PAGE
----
- 90% of you thought Opening Routines was engaging, beneficial, uplifting to those we serve and to Brilla Overall. 95% of you benefited from and can see the impact of the DiSC session. 100% of you thought DiSC Archetypes was engaging, beneficial, uplifting to those we serve and to Brilla overall. 99% of you thought Values was a super powerful session. 90% of you thought Influencer Model was helpful. And in a SLAM DUNK, 100% of you agreed or strongly agreed that Dignified Accountability was engaging, beneficial, uplifting to those we serve and to Brilla! Overall, you wanted more practice and more feedback. We heard you! <3
Notice how constructive feedback is both recognized and phrased as an opportunity to learn and grow, not as a “failure”—this way of communicating is how we develop a growth mindset in ourselves and also model it to scholars and colleagues across our schools.
Finally, frequently asking the families of our scholars for feedback is another important aspect of our approach. At Brilla, “families are asked to formally give feedback on the school three times per year. These surveys ask families to reflect on their experiences with their child’s teachers and the school overall. We look at these results and analyze them with the school leadership teams to be responsive to family needs and experiences. Outside of these formal surveys, we always invite family feedback through our Family Involvement Committees and during parent events. Especially now, we want to ensure that our programming is constantly adapting to the needs of our families.”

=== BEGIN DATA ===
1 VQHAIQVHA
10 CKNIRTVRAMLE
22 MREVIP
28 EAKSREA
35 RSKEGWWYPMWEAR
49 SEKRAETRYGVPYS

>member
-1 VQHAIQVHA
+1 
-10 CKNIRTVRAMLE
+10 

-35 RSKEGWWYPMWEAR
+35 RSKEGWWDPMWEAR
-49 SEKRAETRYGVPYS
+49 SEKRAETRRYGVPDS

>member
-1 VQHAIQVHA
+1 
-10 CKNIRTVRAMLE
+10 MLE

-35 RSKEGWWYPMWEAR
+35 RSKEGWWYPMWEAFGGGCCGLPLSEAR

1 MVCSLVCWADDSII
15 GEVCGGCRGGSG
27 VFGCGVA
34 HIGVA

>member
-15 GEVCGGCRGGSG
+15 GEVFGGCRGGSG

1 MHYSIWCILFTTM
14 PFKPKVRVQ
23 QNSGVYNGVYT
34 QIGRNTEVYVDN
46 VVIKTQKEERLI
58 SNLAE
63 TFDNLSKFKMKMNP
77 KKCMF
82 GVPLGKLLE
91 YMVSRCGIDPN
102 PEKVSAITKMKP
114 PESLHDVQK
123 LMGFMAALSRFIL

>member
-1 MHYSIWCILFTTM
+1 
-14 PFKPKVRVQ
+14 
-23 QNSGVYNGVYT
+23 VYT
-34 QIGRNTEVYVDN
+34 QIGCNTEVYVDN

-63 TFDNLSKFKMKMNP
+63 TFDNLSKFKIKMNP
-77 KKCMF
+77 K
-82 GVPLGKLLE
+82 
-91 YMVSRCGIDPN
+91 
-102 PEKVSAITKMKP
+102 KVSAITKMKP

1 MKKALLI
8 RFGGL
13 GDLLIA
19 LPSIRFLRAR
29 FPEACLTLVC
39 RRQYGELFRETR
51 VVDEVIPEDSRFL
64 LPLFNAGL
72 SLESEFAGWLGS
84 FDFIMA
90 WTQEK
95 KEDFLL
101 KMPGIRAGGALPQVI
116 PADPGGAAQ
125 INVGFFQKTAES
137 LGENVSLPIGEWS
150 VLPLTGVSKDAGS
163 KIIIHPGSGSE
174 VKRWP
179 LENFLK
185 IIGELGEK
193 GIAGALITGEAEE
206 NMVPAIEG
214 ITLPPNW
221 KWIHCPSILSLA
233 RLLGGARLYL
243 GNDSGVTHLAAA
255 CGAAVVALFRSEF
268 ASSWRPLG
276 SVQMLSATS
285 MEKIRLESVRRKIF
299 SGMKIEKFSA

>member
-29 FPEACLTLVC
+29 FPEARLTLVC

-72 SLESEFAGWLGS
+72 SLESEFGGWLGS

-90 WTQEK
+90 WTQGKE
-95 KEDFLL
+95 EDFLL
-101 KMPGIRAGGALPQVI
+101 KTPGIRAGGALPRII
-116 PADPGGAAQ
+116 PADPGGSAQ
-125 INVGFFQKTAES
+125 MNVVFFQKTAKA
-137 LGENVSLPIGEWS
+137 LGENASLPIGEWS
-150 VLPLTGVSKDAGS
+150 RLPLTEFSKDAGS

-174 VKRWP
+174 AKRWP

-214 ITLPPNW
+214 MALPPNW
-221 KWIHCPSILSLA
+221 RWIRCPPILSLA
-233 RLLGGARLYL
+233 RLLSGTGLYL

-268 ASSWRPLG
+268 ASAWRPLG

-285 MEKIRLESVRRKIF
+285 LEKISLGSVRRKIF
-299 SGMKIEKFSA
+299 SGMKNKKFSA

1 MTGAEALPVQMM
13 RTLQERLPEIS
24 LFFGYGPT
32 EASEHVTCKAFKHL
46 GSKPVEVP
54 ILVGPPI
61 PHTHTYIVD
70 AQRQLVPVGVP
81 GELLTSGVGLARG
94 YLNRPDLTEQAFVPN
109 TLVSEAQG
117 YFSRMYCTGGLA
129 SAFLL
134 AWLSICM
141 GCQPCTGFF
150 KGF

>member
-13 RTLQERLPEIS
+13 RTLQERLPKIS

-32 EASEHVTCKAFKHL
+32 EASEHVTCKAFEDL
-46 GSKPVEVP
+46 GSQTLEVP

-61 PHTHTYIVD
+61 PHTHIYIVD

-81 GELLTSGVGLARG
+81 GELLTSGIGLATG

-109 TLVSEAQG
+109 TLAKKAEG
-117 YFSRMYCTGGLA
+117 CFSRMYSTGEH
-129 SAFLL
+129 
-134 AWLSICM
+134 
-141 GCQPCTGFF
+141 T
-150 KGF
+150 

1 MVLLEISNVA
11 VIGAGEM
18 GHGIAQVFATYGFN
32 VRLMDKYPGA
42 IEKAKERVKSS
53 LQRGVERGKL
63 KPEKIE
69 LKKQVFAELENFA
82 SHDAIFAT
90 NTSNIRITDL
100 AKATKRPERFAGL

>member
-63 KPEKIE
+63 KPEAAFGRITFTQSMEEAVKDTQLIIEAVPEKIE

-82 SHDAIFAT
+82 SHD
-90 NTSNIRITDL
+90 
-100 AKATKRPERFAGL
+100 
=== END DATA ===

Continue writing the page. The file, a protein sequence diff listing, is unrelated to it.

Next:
Constantly adapting. Responding in real time. Practicing and implementing.
These are all actions that foster a mindset of openness, dialogue, and growth in our schools, impacting the culture of learning at every level. Such a robust approach also models to students the vital artform that is giving and receiving feedback, a skill that will impact not only their academic achievement, but many other areas of their lives.